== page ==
Can Corticosteroids and Anaesthetics Prevent Postherpetic Neuralgia?

postherpetic neuralgia

A recent study evaluated the effectiveness of using a subcutaneous injection to prevent postherpetic neuralgia, a common complication of shingles.

Chickenpox is a common childhood infection caused by the herpes zoster virus. However, once the rash caused by the virus has cleared up, the virus can lay dormant for years. Later in life, or due to a compromised immune system, the virus can reactivate resulting in shingles. Shingles is characterised by an acute painful rash and blisters, typically appearing on the right or the left side of the body or face in a wide strip. As shingles affects the nerves and skin, nerve pain can occur due to the damage caused by the virus and this pain can persist long after the rash subsides. If the pain persists for more than 90 days after the onset of the rash, the patient is diagnosed with postherpetic neuralgia.

Postherpetic neuralgia is more commonly diagnosed in individuals aged between 50 and 80 years or greater than 80 years. Once the symptoms and pain of postherpetic neuralgia occur, an individual’s quality of life on a daily basis is affected and currently available treatments are inadequate. There is, therefore, a need for effective prevention strategies for postherpetic neuralgia.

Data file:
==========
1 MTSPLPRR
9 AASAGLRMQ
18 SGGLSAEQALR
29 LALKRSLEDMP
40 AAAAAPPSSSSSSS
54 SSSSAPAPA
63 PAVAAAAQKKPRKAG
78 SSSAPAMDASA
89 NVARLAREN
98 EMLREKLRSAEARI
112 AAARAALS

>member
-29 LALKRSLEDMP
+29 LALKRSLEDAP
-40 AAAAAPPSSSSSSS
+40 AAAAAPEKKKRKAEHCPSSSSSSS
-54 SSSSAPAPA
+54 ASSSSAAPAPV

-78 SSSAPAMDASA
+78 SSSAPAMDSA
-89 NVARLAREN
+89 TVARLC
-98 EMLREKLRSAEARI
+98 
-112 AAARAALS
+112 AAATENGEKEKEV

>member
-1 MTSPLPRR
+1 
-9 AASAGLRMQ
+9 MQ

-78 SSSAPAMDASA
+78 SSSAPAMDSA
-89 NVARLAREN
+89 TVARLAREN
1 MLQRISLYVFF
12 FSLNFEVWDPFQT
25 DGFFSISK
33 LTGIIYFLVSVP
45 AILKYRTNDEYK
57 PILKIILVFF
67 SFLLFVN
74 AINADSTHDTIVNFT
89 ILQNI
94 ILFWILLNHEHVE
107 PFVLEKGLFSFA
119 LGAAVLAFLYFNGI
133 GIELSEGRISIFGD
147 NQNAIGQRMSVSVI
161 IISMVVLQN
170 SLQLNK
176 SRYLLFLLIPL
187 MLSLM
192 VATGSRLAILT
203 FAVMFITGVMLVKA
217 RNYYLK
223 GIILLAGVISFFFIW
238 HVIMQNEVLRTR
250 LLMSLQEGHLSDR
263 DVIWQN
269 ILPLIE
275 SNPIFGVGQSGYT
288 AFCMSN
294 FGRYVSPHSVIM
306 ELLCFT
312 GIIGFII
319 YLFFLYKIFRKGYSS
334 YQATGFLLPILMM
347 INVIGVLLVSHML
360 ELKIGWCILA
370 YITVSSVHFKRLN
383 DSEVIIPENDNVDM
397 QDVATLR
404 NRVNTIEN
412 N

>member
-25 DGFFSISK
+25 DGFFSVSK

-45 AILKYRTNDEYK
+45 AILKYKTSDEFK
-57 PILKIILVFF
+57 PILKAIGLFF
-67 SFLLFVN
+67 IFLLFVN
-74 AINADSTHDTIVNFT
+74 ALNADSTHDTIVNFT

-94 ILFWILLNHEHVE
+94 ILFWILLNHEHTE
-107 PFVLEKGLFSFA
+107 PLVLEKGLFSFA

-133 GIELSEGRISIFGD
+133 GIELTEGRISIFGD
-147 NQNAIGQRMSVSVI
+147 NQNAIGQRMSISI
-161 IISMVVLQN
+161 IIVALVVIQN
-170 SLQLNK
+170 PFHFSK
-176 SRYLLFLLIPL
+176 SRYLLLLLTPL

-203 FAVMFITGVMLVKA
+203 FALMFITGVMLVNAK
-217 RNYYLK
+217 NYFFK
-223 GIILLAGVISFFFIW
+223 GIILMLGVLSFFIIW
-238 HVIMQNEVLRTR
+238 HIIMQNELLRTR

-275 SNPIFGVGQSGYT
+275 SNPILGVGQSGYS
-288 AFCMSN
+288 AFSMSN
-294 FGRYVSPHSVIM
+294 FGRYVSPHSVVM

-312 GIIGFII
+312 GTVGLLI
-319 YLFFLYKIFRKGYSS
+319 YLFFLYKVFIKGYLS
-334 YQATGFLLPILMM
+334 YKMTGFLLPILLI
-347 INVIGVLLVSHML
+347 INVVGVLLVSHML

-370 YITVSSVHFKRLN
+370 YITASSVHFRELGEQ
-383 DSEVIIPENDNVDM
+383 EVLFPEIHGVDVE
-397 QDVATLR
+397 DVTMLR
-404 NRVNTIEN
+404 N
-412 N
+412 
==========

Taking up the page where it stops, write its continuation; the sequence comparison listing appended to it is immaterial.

What Treatments are Available?

Inflammation of the peripheral nerves (motor and sensory nerves which connect the brain and spinal cord) and spinal ganglion (a cluster of nerve cells in the dorsal root of a spinal nerve) is thought to be one of the major contributing causes for postherpetic neuralgia. Therefore, treatments targeting reducing this inflammation could present as a key strategy in preventing the development of postherpetic neuralgia.

One treatment which has been shown to be effective is a combination therapy of corticosteroids and local anaesthetics. However, several studies have reported an association between this treatment and the risk of arachnoiditis, which is an inflammatory condition affecting the membranes which surround and protect the spinal cord nerves.

One potential alternative is subcutaneous injection, where the injection is given to a patient between the muscle and skin, typically in the abdomen, thigh, upper arm, or lower back. This therapy can be administered in an outpatient setting and may potentially be a safer option. However, there is limited evidence supporting the efficacy and safety of this treatment for preventing postherpetic neuralgia.

Is a Subcutaneous Injection of a Corticosteroid and Anaesthetic Effective?

Researchers in China recently conducted a randomised clinical trial to investigate whether a subcutaneous injection of a corticosteroid and anaesthetic could help prevent postherpetic neuralgia in elderly patients. Their results were recently published in the journal Pain Physician. The study included 100 patients older than 50 years who presented with an acute rash caused by the herpes zoster virus. They were randomly assigned to receive either standard therapy (oral antivirals and analgesics) or the standard therapy coupled with a subcutaneous injection of triamcinolone and lidocaine. Triamcinolone is a corticosteroid typically used for treating skin conditions and lidocaine is a local anaesthetic often used for pain relief caused by shingles.